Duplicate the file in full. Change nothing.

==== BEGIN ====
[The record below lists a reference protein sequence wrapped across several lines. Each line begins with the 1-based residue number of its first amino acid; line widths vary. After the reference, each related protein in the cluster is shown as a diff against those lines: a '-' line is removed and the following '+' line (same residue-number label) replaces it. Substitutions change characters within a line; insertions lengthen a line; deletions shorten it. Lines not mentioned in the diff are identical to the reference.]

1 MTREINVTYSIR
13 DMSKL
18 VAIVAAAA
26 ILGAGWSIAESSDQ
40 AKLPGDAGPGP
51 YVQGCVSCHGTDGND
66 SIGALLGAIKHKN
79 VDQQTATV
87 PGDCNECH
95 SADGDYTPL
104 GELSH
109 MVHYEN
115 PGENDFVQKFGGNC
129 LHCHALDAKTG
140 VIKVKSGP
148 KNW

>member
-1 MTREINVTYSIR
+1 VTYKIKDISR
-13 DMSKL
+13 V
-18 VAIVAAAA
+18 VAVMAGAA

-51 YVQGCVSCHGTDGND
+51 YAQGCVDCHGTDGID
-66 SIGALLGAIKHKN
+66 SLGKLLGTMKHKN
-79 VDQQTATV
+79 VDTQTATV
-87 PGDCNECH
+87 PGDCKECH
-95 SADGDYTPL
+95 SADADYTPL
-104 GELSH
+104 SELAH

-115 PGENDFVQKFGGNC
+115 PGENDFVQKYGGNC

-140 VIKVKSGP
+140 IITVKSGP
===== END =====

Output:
[The record below lists a reference protein sequence wrapped across several lines. Each line begins with the 1-based residue number of its first amino acid; line widths vary. After the reference, each related protein in the cluster is shown as a diff against those lines: a '-' line is removed and the following '+' line (same residue-number label) replaces it. Substitutions change characters within a line; insertions lengthen a line; deletions shorten it. Lines not mentioned in the diff are identical to the reference.]

1 MTREINVTYSIR
13 DMSKL
18 VAIVAAAA
26 ILGAGWSIAESSDQ
40 AKLPGDAGPGP
51 YVQGCVSCHGTDGND
66 SIGALLGAIKHKN
79 VDQQTATV
87 PGDCNECH
95 SADGDYTPL
104 GELSH
109 MVHYEN
115 PGENDFVQKFGGNC
129 LHCHALDAKTG
140 VIKVKSGP
148 KNW

>member
-1 MTREINVTYSIR
+1 VTYKIKDISR
-13 DMSKL
+13 V
-18 VAIVAAAA
+18 VAVMAGAA

-51 YVQGCVSCHGTDGND
+51 YAQGCVDCHGTDGID
-66 SIGALLGAIKHKN
+66 SLGKLLGTMKHKN
-79 VDQQTATV
+79 VDTQTATV
-87 PGDCNECH
+87 PGDCKECH
-95 SADGDYTPL
+95 SADADYTPL
-104 GELSH
+104 SELAH

-115 PGENDFVQKFGGNC
+115 PGENDFVQKYGGNC

-140 VIKVKSGP
+140 IITVKSGP